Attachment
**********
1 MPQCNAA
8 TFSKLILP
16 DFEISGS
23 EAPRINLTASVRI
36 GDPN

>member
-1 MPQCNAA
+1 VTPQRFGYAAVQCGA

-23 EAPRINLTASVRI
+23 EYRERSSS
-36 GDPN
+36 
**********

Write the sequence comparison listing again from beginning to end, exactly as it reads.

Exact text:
1 MPQCNAA
8 TFSKLILP
16 DFEISGS
23 EAPRINLTASVRI
36 GDPN

>member
-1 MPQCNAA
+1 VTPQRFGYAAVQCGA

-23 EAPRINLTASVRI
+23 EYRERSSS
-36 GDPN
+36 